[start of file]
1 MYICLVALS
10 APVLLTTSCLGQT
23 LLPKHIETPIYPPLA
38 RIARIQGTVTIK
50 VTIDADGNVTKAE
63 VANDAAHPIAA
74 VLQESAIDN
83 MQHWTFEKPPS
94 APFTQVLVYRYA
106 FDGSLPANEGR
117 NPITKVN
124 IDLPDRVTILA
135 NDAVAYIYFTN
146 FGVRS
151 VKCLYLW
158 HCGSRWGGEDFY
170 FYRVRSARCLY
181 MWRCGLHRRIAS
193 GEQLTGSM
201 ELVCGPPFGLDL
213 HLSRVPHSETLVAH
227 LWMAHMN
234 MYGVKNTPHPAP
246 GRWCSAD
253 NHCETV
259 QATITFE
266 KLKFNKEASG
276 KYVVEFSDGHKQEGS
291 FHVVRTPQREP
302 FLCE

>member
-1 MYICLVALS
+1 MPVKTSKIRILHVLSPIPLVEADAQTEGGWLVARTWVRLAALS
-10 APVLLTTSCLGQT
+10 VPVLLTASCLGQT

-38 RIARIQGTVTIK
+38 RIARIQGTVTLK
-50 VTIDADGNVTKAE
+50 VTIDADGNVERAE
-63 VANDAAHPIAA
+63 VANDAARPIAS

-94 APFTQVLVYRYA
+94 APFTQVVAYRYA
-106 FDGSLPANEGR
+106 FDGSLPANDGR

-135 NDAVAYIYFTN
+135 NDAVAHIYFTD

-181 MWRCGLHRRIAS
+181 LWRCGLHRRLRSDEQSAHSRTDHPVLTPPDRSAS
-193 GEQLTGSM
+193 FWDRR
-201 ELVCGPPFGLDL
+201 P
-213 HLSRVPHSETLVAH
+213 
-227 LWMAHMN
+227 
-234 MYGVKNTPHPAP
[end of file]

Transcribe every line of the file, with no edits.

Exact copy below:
1 MYICLVALS
10 APVLLTTSCLGQT
23 LLPKHIETPIYPPLA
38 RIARIQGTVTIK
50 VTIDADGNVTKAE
63 VANDAAHPIAA
74 VLQESAIDN
83 MQHWTFEKPPS
94 APFTQVLVYRYA
106 FDGSLPANEGR
117 NPITKVN
124 IDLPDRVTILA
135 NDAVAYIYFTN
146 FGVRS
151 VKCLYLW
158 HCGSRWGGEDFY
170 FYRVRSARCLY
181 MWRCGLHRRIAS
193 GEQLTGSM
201 ELVCGPPFGLDL
213 HLSRVPHSETLVAH
227 LWMAHMN
234 MYGVKNTPHPAP
246 GRWCSAD
253 NHCETV
259 QATITFE
266 KLKFNKEASG
276 KYVVEFSDGHKQEGS
291 FHVVRTPQREP
302 FLCE

>member
-1 MYICLVALS
+1 MPVKTSKIRILHVLSPIPLVEADAQTEGGWLVARTWVRLAALS
-10 APVLLTTSCLGQT
+10 VPVLLTASCLGQT

-38 RIARIQGTVTIK
+38 RIARIQGTVTLK
-50 VTIDADGNVTKAE
+50 VTIDADGNVERAE
-63 VANDAAHPIAA
+63 VANDAARPIAS

-94 APFTQVLVYRYA
+94 APFTQVVAYRYA
-106 FDGSLPANEGR
+106 FDGSLPANDGR

-135 NDAVAYIYFTN
+135 NDAVAHIYFTD

-181 MWRCGLHRRIAS
+181 LWRCGLHRRLRSDEQSAHSRTDHPVLTPPDRSAS
-193 GEQLTGSM
+193 FWDRR
-201 ELVCGPPFGLDL
+201 P
-213 HLSRVPHSETLVAH
+213 
-227 LWMAHMN
+227 
-234 MYGVKNTPHPAP